Acora Acoustics SRB Loudspeaker
- by Alan Taffel
- May 16th, 2023
As a breed, high-end speaker designers tend to be passionate about their own particular design predilections. Andrew Jones wouldn’t dream of building a speaker that lacked coincident drivers. Daryl Wilson is adamant about the importance of inter-driver timing. Magico’s Alon Wolf will build a ported enclosure when hell freezes over.
Valerio Cora, founder and designer of Acora Acoustics, the relative newcomer who has already made major waves in the industry, is equally passionate. In his case, the object of his fervor is stone. Indeed, Cora’s obsession with the use of stone for speaker cabinets goes beyond mere philosophy. For him, the preference for stone is personal.
Cora spent three months in Italy every year until he was 18 years old as part of a family whose business was stonework and machining. His father served as his mentor, teaching him the intricacies of various stones: their characteristics, how to work with them, how to select the best. Cora knows the material intimately because, in a very real sense, stone is in his blood.
But Cora is a scientist by training, so if you ask him why he chose stone—specifically granite—for his flagship SR speaker series enclosures, he won’t regale you with tales of his youth. Instead, he’ll dispassionately explain why “it’s simply the best material to make a speaker out of.” Why? “It’s stable. It’s inert. It’s rigid. It doesn’t bend, deflect, or compress. It holds the drivers precisely in place, with no movement, and it doesn’t allow the rear wave to interact with the front wave. Granite doesn’t allow sound waves to penetrate through it or contribute any sound waves of its own.”
Ask him his feelings toward other common speaker materials and you’ll get a terse response. Wood? “Not sufficiently stiff or dense. Too compressive. Not airtight.” Aluminum? “Better, but still more elastic and less dense than granite.” One knock Cora has against virtually all non-stone enclosures is that they require bracing to achieve adequate stiffness. In his book, bracing is bad because “sound waves from the back of the drivers reflect off the bracing and come back to the front of the drivers.” Consequently, Acora speakers eschew bracing altogether. Besides being sonically deleterious, bracing is superfluous in a speaker made of granite.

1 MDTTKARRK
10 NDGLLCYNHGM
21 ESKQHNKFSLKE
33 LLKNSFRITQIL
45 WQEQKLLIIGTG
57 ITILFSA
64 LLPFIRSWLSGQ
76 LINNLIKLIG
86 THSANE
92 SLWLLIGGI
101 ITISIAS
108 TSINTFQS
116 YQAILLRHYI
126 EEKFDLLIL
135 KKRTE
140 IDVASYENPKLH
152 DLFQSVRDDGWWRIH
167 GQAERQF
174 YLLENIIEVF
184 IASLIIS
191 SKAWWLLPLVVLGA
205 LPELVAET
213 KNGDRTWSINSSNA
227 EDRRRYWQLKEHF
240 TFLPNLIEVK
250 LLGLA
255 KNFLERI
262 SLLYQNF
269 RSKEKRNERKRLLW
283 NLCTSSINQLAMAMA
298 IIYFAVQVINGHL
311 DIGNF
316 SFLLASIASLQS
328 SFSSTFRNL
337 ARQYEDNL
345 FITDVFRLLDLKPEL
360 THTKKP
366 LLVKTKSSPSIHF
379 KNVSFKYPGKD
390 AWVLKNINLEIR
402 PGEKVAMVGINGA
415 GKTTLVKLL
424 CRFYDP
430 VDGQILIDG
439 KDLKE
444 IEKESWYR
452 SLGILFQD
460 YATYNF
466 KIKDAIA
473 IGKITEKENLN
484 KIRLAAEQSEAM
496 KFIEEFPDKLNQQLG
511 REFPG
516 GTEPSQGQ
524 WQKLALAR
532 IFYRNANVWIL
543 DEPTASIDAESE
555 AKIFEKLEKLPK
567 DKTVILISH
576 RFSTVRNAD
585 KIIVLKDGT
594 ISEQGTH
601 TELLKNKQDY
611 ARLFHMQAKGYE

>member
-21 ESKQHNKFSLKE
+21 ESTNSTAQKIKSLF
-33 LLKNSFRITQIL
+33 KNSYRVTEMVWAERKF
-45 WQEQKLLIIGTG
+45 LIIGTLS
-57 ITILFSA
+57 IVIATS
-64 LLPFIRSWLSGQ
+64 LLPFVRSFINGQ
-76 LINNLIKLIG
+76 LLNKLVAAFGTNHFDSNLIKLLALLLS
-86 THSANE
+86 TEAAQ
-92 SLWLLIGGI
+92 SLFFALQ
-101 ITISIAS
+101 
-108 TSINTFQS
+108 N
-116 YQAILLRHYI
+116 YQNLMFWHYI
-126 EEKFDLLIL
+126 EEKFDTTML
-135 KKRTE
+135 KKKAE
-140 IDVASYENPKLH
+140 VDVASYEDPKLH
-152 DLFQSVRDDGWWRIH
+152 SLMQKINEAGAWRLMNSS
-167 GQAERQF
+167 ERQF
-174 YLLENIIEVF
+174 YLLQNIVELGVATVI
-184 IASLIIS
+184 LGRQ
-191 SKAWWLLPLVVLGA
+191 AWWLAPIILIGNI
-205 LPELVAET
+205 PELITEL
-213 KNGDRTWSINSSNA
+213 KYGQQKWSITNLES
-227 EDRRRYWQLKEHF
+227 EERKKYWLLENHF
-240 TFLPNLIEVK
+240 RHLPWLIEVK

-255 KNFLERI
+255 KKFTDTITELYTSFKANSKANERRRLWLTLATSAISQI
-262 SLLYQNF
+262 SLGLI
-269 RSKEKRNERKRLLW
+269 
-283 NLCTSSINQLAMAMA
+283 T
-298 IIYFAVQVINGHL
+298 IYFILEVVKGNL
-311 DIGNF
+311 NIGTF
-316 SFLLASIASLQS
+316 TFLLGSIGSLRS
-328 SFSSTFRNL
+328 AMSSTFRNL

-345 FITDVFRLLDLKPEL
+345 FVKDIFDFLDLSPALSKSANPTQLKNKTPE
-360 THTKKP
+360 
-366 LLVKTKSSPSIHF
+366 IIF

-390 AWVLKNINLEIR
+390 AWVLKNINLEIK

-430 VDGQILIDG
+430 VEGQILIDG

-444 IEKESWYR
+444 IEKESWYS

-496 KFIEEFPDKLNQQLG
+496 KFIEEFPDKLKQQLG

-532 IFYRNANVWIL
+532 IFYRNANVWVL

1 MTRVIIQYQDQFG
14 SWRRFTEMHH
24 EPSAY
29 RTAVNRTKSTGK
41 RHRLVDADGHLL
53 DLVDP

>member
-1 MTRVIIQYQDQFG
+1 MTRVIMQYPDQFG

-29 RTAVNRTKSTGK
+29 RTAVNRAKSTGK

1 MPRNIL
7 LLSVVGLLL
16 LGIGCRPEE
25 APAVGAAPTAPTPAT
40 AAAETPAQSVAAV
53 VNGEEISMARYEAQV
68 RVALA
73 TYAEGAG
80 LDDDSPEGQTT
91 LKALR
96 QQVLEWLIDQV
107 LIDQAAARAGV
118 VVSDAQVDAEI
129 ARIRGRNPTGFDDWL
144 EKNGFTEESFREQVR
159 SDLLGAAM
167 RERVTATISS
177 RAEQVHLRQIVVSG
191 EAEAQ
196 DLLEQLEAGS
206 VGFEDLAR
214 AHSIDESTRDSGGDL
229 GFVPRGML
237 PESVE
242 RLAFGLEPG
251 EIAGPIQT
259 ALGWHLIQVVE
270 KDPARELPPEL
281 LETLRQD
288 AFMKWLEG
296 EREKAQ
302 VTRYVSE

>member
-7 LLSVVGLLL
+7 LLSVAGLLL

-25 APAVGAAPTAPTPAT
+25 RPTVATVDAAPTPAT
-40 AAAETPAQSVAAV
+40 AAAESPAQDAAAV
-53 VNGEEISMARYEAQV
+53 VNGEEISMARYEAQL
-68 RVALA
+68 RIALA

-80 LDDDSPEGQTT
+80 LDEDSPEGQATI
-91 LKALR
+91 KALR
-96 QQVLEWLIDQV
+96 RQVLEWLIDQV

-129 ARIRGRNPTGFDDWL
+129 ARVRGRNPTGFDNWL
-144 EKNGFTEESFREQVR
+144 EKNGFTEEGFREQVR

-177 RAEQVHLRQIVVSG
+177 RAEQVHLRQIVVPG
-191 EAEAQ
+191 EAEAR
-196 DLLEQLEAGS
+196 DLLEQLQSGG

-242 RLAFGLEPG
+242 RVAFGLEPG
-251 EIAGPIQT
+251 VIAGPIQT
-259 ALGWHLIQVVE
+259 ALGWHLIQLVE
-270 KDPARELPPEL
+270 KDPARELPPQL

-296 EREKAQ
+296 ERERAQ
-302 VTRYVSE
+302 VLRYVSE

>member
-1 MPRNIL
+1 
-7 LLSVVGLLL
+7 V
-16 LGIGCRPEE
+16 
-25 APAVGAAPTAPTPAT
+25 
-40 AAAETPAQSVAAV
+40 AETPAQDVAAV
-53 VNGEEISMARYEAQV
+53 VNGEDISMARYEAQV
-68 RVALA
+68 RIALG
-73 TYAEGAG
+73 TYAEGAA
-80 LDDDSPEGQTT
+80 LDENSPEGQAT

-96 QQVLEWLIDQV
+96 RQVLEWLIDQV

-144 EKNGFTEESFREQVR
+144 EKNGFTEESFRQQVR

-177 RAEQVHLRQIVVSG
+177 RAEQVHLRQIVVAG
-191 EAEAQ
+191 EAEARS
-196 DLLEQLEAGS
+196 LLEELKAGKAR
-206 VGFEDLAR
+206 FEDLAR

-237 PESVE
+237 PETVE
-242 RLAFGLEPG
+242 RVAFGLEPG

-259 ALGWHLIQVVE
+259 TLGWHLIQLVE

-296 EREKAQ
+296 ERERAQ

Nor is Cora any more complaisant when it comes to other aspects of speaker design. For instance, all Acora speakers are 2-way. The reason? “It’s nearly impossible to achieve phase coherence with a 3-way passive crossover. You always have to make more compromises than with a 2-way.” Nor are Acora speakers
time-aligned in the vein of a Wilson, Vandersteen, or Rockport. Like Magico’s Wolf, Cora feels that “time-aligning drivers creates compromises that outweigh the benefits. Also, it’s physically impossible to be time aligned at all frequencies. But we employ a sloped baffle to achieve a phase-coherent alignment between the drivers.” How about first-order crossovers, then? “No. Too much driver overlap between drivers—up to six octaves at the crossover frequencies.” And as for sealed enclosures, “I prefer the bass extension of ported designs.”
Cora is equally picky about his drivers. For example, he doesn’t use diamond-coated tweeters, saying, “Maybe in the future. Right now, they don’t meet my sonic target. Remember, if you’re coating something, you’re adding weight to it.”
Nowhere will you find more evidence of Cora’s uncompromising exactitude than on the matter of granite color. The SR Series speakers are, like a Model T Ford, available in any color you’d like so long as it’s black. That seems draconian, but, as always, Cora has reasons grounded in knowledge. “Different colors of granite have different densities, all lower than black. Veins of color are actually cracks that have been fused together by mother nature. This results in a weaker structure with different resonant properties. Black doesn’t have any of these problems.”